SOCASH: A Debit Card Alternative that Works with Payment Processors and Merchants to Provide Easy Access to Cash

 

debit-card-alternative

Source: cardrates

In a Nutshell: As many consumers gravitate to cards and contactless payment systems, cash remains king in many markets around the world. One problem for cash users is that they have to withdraw money at a bank branch or ATM. In several Asia-Pacific markets, consumers can use SOCASH to withdraw funds at merchant locations rather than ATMs. The service offers the convenience of a debit card with the benefits of cash. The businesses that partner with SOCASH also earn money instead of paying interchange fees.

Financial services corporations are focused on digital transformation. That’s why cards and contactless payment systems have emerged as more secure and convenient payment methods.

However, in certain parts of the world, including many Asian countries, many consumers and businesses still prefer cash. That may include consumers visiting an out-of-the-way bank branch or an expensive out-of-network ATM to get it.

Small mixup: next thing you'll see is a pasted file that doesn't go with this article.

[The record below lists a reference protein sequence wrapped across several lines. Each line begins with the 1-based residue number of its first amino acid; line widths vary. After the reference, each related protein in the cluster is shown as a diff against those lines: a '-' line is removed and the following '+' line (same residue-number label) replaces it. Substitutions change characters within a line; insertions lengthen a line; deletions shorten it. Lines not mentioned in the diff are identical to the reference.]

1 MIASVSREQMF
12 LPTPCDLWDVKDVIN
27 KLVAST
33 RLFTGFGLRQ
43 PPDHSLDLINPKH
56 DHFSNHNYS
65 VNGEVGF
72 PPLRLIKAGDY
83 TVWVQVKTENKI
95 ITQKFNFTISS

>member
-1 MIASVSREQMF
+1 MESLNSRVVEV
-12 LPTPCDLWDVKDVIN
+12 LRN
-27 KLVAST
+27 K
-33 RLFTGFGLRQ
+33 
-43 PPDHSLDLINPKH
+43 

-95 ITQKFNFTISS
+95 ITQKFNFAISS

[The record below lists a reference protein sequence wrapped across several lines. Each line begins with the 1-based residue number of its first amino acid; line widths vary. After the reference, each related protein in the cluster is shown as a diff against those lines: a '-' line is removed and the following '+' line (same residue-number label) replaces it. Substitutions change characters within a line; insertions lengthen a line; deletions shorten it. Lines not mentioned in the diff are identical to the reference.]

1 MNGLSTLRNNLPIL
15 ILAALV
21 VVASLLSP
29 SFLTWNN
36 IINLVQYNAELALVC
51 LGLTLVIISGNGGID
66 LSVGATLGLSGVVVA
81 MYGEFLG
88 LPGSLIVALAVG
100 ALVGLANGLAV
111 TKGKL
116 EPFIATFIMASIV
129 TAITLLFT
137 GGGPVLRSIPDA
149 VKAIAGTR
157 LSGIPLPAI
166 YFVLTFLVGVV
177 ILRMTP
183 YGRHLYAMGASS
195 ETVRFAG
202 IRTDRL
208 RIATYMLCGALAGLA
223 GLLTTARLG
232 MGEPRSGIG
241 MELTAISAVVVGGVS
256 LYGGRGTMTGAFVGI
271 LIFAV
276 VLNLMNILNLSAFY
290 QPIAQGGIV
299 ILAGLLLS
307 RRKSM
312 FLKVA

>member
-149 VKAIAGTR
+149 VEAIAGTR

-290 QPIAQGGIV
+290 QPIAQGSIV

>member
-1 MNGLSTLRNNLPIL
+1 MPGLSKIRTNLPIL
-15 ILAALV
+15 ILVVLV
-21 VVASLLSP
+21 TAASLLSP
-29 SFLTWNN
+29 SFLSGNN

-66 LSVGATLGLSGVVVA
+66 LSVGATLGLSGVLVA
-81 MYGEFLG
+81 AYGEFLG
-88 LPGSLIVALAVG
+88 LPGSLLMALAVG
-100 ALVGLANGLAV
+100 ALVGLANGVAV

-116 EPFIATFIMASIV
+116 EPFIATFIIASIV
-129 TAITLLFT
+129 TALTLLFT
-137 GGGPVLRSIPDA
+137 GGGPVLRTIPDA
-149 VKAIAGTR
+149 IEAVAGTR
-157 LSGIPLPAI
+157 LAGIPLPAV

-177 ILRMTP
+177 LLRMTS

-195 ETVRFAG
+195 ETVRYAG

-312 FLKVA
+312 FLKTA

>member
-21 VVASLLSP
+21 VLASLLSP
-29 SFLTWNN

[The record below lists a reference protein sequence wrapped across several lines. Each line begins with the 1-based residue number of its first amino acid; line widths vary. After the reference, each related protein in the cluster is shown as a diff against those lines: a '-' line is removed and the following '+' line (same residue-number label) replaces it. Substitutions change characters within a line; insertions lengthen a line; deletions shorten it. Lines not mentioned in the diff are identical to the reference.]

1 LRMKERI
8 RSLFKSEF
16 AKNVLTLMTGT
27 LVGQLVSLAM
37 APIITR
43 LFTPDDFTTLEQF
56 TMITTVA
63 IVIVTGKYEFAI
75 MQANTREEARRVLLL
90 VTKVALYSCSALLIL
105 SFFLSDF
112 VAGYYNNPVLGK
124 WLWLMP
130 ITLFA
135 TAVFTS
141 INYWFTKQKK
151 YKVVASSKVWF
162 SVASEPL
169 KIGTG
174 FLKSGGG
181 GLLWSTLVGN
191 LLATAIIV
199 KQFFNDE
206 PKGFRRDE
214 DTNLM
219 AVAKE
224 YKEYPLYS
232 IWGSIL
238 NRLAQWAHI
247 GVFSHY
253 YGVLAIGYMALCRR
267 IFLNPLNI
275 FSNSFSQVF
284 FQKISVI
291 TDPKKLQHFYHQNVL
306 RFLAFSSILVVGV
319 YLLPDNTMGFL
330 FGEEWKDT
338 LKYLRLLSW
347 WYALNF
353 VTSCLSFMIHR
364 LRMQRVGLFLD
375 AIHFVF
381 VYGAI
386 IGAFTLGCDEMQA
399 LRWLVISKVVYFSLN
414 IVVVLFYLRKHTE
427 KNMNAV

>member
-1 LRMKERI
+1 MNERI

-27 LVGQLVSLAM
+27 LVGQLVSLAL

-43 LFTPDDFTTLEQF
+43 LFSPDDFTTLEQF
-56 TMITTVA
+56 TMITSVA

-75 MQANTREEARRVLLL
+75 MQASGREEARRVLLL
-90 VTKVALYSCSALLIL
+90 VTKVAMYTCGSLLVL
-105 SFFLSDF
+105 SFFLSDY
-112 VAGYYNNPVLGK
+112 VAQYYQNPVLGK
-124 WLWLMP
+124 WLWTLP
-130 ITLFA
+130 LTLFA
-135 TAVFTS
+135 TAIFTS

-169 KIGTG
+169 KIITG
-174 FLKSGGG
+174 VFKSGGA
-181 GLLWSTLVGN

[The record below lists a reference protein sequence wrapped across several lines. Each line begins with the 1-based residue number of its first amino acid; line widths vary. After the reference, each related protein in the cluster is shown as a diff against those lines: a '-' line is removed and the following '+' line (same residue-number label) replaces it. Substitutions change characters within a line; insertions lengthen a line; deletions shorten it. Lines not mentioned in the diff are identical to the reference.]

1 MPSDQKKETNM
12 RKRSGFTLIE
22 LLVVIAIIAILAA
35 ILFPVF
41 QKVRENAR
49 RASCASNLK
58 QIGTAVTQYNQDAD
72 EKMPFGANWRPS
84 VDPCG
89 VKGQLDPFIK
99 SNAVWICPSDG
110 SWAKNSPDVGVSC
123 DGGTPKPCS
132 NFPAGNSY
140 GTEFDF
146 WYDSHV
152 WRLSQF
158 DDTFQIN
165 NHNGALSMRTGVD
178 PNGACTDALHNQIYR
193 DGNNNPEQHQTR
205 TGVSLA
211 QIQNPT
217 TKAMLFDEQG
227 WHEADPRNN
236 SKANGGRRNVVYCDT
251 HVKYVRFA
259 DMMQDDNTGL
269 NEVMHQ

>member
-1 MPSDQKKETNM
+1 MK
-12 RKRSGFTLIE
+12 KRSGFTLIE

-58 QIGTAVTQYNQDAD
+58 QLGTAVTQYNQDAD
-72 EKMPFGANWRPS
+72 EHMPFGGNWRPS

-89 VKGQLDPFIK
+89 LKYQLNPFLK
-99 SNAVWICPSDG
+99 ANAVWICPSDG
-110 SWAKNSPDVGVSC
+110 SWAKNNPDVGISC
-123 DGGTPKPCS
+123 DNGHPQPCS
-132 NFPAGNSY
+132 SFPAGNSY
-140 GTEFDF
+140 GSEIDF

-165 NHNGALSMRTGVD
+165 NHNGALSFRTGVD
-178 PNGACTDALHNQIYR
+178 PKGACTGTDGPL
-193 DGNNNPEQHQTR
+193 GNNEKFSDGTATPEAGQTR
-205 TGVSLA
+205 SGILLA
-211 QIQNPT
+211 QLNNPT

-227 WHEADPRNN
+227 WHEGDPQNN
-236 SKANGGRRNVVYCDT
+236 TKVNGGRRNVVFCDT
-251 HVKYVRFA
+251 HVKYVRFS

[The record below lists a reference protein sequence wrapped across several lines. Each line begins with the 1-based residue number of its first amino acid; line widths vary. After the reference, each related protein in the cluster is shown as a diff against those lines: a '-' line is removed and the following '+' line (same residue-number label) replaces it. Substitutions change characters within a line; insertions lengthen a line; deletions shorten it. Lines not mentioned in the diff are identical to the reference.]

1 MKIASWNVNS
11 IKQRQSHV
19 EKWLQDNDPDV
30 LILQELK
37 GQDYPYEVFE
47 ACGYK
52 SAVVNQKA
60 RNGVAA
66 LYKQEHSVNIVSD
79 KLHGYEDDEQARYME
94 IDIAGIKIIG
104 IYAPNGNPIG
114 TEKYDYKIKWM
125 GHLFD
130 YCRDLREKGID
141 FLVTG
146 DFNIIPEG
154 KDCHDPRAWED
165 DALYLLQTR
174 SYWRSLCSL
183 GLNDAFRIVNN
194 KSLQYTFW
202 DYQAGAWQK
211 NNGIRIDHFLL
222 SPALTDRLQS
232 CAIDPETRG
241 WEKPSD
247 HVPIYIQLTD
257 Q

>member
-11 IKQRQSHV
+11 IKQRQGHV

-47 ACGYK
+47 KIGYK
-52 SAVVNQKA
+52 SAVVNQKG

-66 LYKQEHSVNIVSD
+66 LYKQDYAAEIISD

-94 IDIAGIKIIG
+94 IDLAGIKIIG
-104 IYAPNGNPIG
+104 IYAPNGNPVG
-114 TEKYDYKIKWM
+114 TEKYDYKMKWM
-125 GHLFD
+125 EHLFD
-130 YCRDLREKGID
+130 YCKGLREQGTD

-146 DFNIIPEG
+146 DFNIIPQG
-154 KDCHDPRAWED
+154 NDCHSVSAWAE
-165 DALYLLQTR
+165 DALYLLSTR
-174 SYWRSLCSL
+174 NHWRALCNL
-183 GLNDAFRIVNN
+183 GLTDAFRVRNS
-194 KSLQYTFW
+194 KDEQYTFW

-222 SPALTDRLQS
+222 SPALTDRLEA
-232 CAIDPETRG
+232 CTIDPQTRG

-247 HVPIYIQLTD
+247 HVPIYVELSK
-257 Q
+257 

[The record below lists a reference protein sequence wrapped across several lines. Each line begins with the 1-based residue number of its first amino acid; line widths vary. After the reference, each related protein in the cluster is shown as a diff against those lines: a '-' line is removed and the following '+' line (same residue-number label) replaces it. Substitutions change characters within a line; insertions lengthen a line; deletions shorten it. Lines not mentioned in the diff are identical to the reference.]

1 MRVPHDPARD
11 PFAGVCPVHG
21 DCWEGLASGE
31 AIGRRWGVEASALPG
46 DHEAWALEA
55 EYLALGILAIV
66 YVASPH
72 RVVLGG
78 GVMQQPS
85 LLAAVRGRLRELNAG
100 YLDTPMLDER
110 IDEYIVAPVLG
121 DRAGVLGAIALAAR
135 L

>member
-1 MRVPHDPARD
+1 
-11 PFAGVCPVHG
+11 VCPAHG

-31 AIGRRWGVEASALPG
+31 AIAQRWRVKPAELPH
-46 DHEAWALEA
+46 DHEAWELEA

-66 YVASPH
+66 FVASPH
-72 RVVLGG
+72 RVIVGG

SOCASH has emerged as a bridge between those markets in Singapore, Indonesia, and Malaysia. Its cardless, contactless mobile app provides consumers the benefits of technology with the convenience of cash.

SOCASH partners with merchants and real-time payment (RTP) processors to transform retail store locations into banks. Consumers use an onscreen SOCASH barcode or QR code — not a debit card — to withdraw cash from their accounts at a merchant’s register.

Despite data everywhere showing the rise of cards and contactless payments, the amount of cash in circulation is growing, not shrinking. According to SOCASH, anywhere between 60% and 85% of transactions in its markets are in cash.

In addition to the convenience for users, the SOCASH system works because it solves several problems for banks and merchants.

“Cash management, including setting up and replenishing ATMs, turns out to be expensive for banks,” said SOCASH CEO Hari Sivan. “In the U.S., J.P. Morgan spends close to $1 billion a year running ATMs and moving cash around its branches. And a pizza shop, at the end of the day, will have excess cash it needs to deposit into a bank account.”

The SOCASH model reduces friction by paying the merchant to dispense cash to consumers — and save everyone money.

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